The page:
Zedillo claims that he wants to protect people from the sort of violence that led to the massacre of 45 civilians at the hands of a paramilitary group in Acteal, Chiapas, last December. Thus, it's imperative to disarm all militant factions, he says. But to those who live here, the government sending in troops is the same one that armed the killers in Acteal. Their coming means nothing but grief and despair.
In 1994, three local men were murdered. In 1995, when the soldiers came, the entire community fled into the mountains, enduring cold, hunger, and sickness for over a month before returning to their village and ruined crops.
Early this year, however, the women of Morelia decided they were tired of watching their children suffer. Agreeing to send the men into hiding, they organized to defend the community themselves.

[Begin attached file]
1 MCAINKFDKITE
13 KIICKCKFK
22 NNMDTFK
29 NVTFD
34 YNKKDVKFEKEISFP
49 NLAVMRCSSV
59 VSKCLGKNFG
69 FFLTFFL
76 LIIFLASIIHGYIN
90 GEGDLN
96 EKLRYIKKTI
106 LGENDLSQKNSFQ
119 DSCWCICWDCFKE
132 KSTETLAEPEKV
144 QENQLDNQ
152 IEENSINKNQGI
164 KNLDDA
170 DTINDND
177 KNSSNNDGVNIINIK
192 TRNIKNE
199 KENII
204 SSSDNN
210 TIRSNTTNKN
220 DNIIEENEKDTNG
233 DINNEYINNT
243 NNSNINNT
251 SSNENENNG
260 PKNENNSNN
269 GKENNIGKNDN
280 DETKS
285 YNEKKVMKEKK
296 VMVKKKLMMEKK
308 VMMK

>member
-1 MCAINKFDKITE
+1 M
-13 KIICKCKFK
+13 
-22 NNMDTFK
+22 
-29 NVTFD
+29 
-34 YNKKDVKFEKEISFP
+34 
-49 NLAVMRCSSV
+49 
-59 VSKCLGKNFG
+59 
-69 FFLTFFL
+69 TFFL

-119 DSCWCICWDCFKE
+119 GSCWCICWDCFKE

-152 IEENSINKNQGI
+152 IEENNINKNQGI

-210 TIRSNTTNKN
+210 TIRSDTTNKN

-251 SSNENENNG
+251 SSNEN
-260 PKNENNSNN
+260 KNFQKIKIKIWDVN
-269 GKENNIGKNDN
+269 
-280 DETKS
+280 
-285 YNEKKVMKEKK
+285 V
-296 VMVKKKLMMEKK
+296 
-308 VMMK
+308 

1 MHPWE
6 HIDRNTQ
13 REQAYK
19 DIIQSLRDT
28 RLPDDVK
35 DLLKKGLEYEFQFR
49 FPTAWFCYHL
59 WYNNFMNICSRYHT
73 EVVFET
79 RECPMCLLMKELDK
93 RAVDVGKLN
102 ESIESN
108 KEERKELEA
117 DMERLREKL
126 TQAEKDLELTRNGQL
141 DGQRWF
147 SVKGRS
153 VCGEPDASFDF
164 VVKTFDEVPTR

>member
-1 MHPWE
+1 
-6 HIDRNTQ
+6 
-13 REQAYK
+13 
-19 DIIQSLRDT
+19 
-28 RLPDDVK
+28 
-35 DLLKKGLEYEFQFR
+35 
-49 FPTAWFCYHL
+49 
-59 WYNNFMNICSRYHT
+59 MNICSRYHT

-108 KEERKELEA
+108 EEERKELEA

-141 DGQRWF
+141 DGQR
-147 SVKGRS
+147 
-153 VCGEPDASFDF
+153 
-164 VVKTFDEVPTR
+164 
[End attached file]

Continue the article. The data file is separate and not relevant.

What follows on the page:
"They kill the men, and then what?" demands Esperanza's mother, Rolinda Jimenez Sanchez. One of the elected information officers of the women's committee, she explains their decision while we wait. "Without their father, my children don't eat. The men here work hard in the fields to bring food to their children. We don't want the army to kill them, so we stay here and protect them."
But remaining in the community hasn't been easy. Although the women have already turned the soldiers away once, the constant vigil means that work at home remains undone. This morning there are no tortillas. No one has had time to grind the corn, make the dough, pat out the tortillas, or cut the wood for a fire to cook them.